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Towards a split of Kenya Airways into several subsidiaries Towards a split of Kenya Airways into several subsidiaries

For almost ten years, Kenya Airways (KQ) has been operating at a loss, surviving only thanks to multiple financial infusions from the state. Elected President of Kenya last August, William Ruto has proposed a new strategy to make the Kenyan parastatal airline profitable.

Kenya Airways should be split into several subsidiaries. "We need a dedicated passenger airline, a cargo division, and a charter division. We may also create other businesses around KQ, such as drone services and surveying services, with a view to increasing the company's revenue," revealed the cabinet secretary for roads, transport and works, Kipchumba Murkomen, on 19 October 2022, in Parliament.

According to him, the strategy prescribed by the new President, William Ruto, is aimed at making the parastatal profitable. The group's current subsidiaries include Kenya Airfreight Handling Limited, Kencargo Airlines International Limited, Jambojet Limited, African Cargo Handling Limited and Fahari Aviation Limited (launched in 2021 and dedicated to technological innovations).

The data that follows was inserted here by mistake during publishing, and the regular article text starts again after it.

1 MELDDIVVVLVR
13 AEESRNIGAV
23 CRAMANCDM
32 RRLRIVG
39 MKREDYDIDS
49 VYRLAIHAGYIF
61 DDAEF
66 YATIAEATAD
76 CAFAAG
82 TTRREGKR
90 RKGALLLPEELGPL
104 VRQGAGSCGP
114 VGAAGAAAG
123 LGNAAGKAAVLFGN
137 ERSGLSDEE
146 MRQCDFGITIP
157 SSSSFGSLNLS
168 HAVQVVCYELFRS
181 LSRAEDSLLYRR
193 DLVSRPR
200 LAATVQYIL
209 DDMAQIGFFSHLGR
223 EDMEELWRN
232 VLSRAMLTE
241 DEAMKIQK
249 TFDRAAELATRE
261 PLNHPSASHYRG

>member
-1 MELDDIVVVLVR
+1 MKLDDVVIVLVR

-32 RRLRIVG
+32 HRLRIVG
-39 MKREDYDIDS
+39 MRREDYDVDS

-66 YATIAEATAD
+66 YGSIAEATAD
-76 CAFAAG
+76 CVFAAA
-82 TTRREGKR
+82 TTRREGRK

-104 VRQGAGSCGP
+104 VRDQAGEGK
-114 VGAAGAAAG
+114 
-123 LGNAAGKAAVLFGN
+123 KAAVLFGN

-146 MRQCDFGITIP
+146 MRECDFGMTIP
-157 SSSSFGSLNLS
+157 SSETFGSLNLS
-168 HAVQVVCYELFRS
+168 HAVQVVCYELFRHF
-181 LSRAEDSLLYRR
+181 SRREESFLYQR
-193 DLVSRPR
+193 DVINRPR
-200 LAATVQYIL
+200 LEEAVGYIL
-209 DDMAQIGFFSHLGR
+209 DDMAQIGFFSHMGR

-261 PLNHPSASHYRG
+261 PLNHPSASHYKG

In 2021, the carrier recorded its ninth consecutive year of losses. The last time it made a profit was in 2012 (Sh1.66 billion). Nevertheless, its financial situation is gradually improving. Indeed, Kenya Airways made an operating loss of Sh6.8 billion in 2021, compared to Sh27.1 billion the previous year; a 75% improvement.

Since the closure of the borders of almost all countries in the world in March 2020, in a bid to curb the spread of Covid-19, Kenya Airways, which operates about 40 aircraft with over 3,500 employees, has been surviving on multiple bailouts from the state. With a view to making the airline profitable by 2024, the former regime, led by President Uhuru Kenyatta, initially considered renationalising it. But after more than two years of dithering and parliamentary procedures, it finally changed its mind.

The new administration remains aligned with the latter strategy. "We don't want to cross the 50% threshold, because we want KQ to remain a private company," Murkomen said.

Source: newsaero